Marriage: Icon of God’s Love For Us
“Families are not a problem; they are first and foremost an opportunity.” (Amoris Laetitia, 7, hereafter AL)
Following his reflection on the great hymn of 1 Corinthians 13 in The Joy of Love Pope Francis shifts into a discussion of married love, “the love between husband and wife, a love sanctified, enriched and illuminated by the grace of the sacrament of marriage.” (AL, 120) The Catechism tells us that the grace of the sacrament assists spouses to “perfect [their] love and to strengthen their indissoluble unity.” The reason for the love and unity between the spouses is to “help one another to attain holiness in their married life and in welcoming and educating their children.” (Catechism of the Catholic Church, 1642)
Foundational to both holiness and raising children well is the grace of the cross which marks the sacrament of marriage as a sacrament of service. (CCC) This grace strengthens spouses to serve one another and their children. In this new reality of sacrificial love, they learn that this grace “has concrete daily consequences, because the spouses, ‘in virtue of the sacrament, are invested with a true and proper mission, so that, starting with the simple ordinary things of life they can make visible the love with which Christ loves his Church and continues to give his life for her.’” (AL, 121)
In our time it is common for people to place spirituality in opposition to “real life.” This is not the teaching of Jesus. By the example of his life Jesus revealed that grace impacts daily life when he healed the sick and cast out demons. He taught that grace changes our daily living when he gave us the beatitudes and the rest of the Sermon on the Mount. The Our Father prayer reveals the immediate impact grace can have in the life of a person of faith. The grace of the cross is not some lofty idea to be lived out by only a few exceptional Christians. This is why it is possible for Pope Francis to call marriage “the icon of God’s love for us.” (AL, 121) Here the Pope is not identifying a theological idea found only in books or catechisms. No! The Church considers marriage truly capable of revealing the sacrificial love that is the very nature of God! This is an audacious claim and it is only possible through cooperation with grace. “Infused by the Holy Spirit, this powerful love is a reflection of the unbroken covenant between Christ and humanity that culminated in his self-sacrifice on the cross.” (AL, 120) This truth is eloquently taught by St. Paul in chapter 5 of Ephesians in which he urges spouses to “be subject to one another out of reverence for Christ.” (Eph. 5:21) Paul goes on to urge that this mutual love exercised in mutual respect for one another be identified so closely with Christ’s sacrificial offering that husbands are commanded to “love your wives, as Christ loved the church and gave himself up for her…that she might be holy and without blemish.” (Eph. 5:25, 27)
We must be careful not to misunderstand the dynamism of the action of the Holy Spirit in the life of family members. The Holy Spirit does not overpower the free will of mothers, fathers or children. This does not diminish the power of the Spirit. The only limitation on the power of God in the life of the Christian is our own lack of cooperation with the working of the Spirit. This teaching should not cause spouses to think that holiness consists in merely looking holy to others on the outside. What terrible pressure this would cause us! It can be intimidating to think of oneself as an icon of God’s love, especially in moments of failure in the quest for holiness. In fact, “there is no need to lay upon two limited persons the tremendous burden of having to reproduce perfectly the union existing between Christ and his Church.” (AL, 122) Once spouses lay the task of marriage at the foot of the cross they not only receive the power to live the sacrificial love that serves as an icon of God’s love to themselves and others, they also place their trust in the mercy of God.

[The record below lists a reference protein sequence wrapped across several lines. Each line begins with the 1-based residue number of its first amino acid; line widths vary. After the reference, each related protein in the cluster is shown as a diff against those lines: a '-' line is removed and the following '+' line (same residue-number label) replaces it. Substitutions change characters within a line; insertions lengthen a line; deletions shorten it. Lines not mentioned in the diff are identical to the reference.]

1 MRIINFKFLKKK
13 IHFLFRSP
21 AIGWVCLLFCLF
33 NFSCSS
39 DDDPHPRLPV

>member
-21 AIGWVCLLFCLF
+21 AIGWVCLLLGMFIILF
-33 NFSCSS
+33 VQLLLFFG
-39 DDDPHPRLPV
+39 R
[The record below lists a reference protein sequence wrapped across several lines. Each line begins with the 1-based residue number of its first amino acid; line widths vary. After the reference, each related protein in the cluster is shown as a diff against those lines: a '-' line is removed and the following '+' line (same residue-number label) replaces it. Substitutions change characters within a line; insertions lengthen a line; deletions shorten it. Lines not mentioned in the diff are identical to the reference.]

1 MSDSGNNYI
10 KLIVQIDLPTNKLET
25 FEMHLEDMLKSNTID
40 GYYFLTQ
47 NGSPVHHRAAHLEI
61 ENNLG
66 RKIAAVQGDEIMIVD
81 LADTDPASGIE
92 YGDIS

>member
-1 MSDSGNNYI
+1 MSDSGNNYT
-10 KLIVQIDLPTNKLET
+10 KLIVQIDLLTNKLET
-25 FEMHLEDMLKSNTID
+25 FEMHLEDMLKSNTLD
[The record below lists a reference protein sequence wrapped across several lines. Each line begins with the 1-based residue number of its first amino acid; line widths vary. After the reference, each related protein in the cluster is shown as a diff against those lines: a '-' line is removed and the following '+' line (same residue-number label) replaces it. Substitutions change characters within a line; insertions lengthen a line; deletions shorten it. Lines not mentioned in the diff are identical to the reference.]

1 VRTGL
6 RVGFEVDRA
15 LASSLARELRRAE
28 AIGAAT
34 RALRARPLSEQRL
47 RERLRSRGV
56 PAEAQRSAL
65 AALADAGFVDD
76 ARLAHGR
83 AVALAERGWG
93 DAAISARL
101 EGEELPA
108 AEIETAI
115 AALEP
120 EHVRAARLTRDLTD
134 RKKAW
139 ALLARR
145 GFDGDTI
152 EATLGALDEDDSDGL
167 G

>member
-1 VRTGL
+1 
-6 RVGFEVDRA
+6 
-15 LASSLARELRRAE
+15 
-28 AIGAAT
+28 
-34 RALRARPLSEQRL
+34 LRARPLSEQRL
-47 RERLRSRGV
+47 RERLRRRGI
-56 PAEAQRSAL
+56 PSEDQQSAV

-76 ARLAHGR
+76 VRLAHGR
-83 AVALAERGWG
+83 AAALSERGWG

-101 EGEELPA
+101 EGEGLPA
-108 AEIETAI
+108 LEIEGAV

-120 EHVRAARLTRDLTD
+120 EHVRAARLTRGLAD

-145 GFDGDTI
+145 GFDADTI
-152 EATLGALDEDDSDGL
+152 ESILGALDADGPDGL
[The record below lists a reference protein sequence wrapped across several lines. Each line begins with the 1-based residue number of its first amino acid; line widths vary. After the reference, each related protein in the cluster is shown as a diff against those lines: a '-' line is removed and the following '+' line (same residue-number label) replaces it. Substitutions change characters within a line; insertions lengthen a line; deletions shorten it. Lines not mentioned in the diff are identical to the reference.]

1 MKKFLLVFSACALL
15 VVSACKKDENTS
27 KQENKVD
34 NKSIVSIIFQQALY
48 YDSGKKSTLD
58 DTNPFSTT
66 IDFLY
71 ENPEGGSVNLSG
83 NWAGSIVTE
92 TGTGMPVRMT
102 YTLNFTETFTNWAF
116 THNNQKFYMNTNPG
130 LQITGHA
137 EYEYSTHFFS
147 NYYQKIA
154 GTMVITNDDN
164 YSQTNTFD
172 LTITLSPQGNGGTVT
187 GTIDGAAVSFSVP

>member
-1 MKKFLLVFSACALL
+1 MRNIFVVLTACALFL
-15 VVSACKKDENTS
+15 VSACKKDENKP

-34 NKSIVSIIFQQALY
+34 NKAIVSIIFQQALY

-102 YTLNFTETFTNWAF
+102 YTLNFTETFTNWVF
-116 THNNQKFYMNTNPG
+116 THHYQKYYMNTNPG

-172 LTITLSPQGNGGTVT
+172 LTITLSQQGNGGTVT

This grace demands lifelong fidelity. However, this fidelity is not asking spouses to merely stay married for the sake of obligation. It is true that the promise made before God can be enough to support them through a particularly difficult season in their marriage. However, fidelity calls spouses to the lifelong sharing of both the joys and trials of family life. In this way married love grows like a plant. Watered by love and God’s grace it must endure droughts and storms, perhaps be pruned from time-to-time and in due season mature, blossom, and bear fruit. This is the vision of marriage that makes it possible to call it an “icon of God’s love.” Children instinctively know this truth. Pope Francis observes that “children not only want their parents to love one another, but also to be faithful and remain together.” (AL, 123)
For this reason, it is not sufficient for Christian spouses to marry and expect an easy road without sacrifice or real growth in their marriage. Marriage demands that the spouses grow together if they wish to fulfill their vocation and be faithful for life. “A love that is weak or infirm, incapable of accepting marriage as a challenge to be taken up and fought for, reborn, renewed and reinvented until death, cannot sustain a great commitment. It will succumb to the culture of the ephemeral that prevents a constant process of growth. Yet ‘promising love for ever is possible when we perceive a plan bigger than our own ideas and undertakings, a plan which sustains us and enables us to surrender our future entirely to the one we love’.” (AL, 124)
By Dino Durando, Director of the Family Life Office.